Being trans I’ve had quite a complicated relationship with sisterhood. In the past I felt opressed by it as I wasn’t allowed to be part of it because of my peceived gender even though I felt that I had so much in common with those groups of women.

Now even though I’m accepted and fit into the women’s spaces I sometimes feel uneasy about the exclusivity of these spaces while at the same time realising that they are the open and safe spaces they are because they exclude cis men.

I don’t know though what the answer is maybe I should be spending more time helping building inclusive spaces which uses something other then a person peceived gender as a way of ensuring that safety.

peace // Posted 26 April 2011 at 8:49 pm

I loved this post because i too enjoy knitting. Not allot of teenagers have as much interest in it so i kinda keep it to myself. My mum taught me and my sister how to knit at a very young age so i have always loved it.

i would have to disagree on the sisterhood thing though. I personally have always found the word ‘sisterhood’ kinda patronising. It reminds me of girl bands with the whole ‘girl power’ thing. I don’t have more empathy or respect towards women than men because i am a woman so i don’t have that connection that you probably have.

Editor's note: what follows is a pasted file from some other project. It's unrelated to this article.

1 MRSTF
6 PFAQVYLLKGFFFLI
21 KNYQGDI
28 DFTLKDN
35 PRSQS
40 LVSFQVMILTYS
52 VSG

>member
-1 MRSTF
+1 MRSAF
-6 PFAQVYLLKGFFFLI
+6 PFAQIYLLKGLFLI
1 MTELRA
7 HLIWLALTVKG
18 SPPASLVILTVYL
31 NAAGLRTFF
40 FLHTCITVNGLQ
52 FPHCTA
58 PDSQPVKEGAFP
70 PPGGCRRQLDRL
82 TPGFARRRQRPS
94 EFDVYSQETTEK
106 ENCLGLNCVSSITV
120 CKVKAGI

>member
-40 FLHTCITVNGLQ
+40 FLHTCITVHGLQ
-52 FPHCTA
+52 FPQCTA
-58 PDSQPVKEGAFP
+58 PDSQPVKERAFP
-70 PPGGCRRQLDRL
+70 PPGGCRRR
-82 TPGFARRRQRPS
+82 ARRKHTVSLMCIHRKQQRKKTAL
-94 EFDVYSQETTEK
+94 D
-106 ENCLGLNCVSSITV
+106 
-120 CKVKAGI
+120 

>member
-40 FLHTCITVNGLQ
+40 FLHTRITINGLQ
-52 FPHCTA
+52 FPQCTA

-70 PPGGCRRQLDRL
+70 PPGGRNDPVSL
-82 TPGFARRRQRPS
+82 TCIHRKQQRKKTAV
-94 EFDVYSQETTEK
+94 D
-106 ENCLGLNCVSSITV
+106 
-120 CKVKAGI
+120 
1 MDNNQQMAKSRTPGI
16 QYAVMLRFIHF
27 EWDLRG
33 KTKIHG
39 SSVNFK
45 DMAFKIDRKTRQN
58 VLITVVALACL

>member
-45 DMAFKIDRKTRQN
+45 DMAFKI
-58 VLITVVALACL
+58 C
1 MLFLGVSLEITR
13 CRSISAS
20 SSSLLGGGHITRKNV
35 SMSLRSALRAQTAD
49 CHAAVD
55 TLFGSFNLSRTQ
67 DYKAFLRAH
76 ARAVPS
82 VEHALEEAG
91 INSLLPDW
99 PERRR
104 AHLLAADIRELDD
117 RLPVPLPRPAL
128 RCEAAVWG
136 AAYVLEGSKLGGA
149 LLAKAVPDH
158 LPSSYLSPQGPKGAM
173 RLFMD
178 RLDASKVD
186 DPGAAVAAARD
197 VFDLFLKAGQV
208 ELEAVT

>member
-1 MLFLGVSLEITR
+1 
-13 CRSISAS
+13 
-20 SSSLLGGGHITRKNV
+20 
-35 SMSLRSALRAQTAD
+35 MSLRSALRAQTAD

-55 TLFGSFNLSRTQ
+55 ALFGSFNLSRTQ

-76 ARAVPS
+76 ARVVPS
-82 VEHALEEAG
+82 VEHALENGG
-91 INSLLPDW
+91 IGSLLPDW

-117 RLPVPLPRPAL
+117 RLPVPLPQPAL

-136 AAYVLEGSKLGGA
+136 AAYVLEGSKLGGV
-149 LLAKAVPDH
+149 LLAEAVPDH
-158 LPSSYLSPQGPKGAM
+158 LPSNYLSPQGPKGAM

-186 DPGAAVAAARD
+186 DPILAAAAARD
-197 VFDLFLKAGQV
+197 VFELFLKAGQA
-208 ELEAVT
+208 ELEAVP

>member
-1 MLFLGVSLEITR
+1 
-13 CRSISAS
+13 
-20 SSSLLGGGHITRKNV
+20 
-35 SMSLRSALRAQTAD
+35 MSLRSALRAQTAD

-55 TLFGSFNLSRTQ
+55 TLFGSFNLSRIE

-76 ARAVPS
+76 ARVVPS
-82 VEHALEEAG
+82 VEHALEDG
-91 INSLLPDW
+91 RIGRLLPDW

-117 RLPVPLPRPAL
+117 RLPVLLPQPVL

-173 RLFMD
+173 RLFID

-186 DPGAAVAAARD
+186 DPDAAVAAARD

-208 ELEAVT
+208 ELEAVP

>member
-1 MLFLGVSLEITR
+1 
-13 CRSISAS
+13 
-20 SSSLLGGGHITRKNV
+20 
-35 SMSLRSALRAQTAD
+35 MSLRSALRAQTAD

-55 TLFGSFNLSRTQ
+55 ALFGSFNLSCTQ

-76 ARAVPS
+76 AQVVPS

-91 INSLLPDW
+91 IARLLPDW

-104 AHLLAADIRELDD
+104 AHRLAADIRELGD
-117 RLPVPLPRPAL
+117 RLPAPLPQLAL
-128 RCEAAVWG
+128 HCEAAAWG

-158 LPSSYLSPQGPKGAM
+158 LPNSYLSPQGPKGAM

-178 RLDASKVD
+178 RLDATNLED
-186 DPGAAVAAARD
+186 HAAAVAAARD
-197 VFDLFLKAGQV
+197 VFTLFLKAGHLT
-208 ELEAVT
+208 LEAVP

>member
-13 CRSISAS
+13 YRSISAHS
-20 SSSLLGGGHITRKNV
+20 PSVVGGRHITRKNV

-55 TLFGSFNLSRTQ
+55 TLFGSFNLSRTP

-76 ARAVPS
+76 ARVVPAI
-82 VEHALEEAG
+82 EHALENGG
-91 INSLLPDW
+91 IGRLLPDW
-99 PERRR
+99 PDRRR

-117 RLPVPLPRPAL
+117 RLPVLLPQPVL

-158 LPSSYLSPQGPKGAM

All of my best friends are girls and i am extremely close to them but our relationship is not sisterly, even though the bond i have with them is strong it is not the same as the bond i have with my actual sisters. I love them but not in the same way.

MarinaS // Posted 29 April 2011 at 12:04 am

This is really interesting to me; I’ve often struggled with my gender and the expectations placed upon it, and one of the things I rejected out of hand from a very young age was craft. I fought tooth and nail to do carpentry with the boys at school rebelled openly when they made me go to craft classes, can’t sew on a button, and was never tempted to learn knitting.

I’m not really going anywhere with this; just ramblingly reflecting on how interesting it is that different people adopt and reject different aspects of life as a specific gender that they see as iconic or significant…